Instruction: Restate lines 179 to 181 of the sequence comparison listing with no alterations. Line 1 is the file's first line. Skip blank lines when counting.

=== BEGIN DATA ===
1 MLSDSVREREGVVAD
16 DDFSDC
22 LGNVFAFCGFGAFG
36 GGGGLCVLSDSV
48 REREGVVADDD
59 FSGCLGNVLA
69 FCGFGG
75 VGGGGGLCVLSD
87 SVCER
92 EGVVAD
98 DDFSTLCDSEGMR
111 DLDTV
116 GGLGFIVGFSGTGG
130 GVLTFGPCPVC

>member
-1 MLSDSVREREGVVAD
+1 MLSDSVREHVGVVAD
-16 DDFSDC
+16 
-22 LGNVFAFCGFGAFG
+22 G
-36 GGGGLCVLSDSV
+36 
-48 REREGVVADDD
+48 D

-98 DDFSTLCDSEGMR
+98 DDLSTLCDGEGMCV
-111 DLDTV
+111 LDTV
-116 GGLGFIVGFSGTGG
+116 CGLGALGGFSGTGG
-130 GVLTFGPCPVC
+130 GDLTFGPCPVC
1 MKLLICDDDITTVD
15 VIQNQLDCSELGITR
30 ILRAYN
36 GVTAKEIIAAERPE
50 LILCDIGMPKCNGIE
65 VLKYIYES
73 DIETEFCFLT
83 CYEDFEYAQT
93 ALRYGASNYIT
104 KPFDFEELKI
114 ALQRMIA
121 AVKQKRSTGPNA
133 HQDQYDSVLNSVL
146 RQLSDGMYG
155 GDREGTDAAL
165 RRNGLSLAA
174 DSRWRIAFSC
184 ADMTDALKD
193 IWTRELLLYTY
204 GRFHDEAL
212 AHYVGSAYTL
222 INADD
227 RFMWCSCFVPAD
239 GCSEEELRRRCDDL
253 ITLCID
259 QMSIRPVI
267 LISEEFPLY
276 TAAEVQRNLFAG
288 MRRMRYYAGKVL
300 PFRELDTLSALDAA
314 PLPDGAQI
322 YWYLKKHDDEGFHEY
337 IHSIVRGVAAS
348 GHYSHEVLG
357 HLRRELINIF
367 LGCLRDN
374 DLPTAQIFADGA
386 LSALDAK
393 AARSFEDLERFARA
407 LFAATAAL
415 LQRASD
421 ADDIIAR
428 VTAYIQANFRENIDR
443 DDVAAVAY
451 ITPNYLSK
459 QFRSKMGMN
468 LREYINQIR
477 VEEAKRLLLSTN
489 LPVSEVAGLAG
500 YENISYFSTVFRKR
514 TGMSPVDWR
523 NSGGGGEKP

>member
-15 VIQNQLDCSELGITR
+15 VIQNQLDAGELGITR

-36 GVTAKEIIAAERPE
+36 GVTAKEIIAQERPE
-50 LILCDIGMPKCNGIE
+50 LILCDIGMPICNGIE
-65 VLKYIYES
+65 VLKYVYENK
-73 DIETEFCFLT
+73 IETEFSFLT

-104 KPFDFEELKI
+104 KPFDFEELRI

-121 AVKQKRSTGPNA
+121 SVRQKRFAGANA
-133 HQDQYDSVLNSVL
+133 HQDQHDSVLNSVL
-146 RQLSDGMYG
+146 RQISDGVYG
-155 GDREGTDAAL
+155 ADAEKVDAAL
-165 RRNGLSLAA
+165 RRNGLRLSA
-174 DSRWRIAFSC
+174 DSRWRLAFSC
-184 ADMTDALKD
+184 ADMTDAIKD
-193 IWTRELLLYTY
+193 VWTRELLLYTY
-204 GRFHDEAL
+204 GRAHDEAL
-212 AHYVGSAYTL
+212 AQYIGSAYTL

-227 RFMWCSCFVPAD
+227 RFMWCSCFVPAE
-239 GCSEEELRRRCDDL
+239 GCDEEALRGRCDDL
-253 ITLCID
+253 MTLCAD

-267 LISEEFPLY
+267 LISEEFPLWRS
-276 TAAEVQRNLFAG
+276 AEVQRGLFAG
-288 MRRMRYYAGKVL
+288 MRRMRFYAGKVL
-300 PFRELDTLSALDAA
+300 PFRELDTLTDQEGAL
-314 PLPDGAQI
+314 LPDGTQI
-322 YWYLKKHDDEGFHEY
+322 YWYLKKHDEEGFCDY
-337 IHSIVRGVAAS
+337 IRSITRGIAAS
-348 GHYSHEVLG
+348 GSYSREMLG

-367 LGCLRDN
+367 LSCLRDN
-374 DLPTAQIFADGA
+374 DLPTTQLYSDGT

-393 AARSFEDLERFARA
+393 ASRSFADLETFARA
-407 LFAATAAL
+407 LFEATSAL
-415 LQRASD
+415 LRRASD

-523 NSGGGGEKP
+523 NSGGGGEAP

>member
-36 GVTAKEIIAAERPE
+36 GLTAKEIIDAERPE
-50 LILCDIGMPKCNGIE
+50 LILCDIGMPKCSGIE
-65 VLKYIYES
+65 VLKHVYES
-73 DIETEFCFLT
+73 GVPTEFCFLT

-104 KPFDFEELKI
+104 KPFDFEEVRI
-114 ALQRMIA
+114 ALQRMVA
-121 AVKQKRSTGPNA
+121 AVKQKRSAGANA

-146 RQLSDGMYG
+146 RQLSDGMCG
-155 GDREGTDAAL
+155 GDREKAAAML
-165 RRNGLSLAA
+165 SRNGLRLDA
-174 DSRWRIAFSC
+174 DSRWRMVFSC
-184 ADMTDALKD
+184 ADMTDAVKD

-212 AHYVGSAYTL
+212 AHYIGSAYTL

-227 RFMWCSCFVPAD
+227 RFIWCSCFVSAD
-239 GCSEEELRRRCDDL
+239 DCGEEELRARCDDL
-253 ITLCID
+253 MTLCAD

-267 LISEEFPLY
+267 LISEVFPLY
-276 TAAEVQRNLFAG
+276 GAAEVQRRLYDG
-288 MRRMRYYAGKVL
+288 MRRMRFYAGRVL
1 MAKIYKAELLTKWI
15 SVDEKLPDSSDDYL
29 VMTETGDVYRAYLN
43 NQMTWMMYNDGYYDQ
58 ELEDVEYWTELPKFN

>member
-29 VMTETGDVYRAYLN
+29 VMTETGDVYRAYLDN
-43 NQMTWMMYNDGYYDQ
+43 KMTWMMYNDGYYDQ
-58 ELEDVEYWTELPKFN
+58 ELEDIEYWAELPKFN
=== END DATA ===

+212 AHYIGSAYTL

-227 RFMWCSCFVPAD
+227 RFIWCSCFVSAD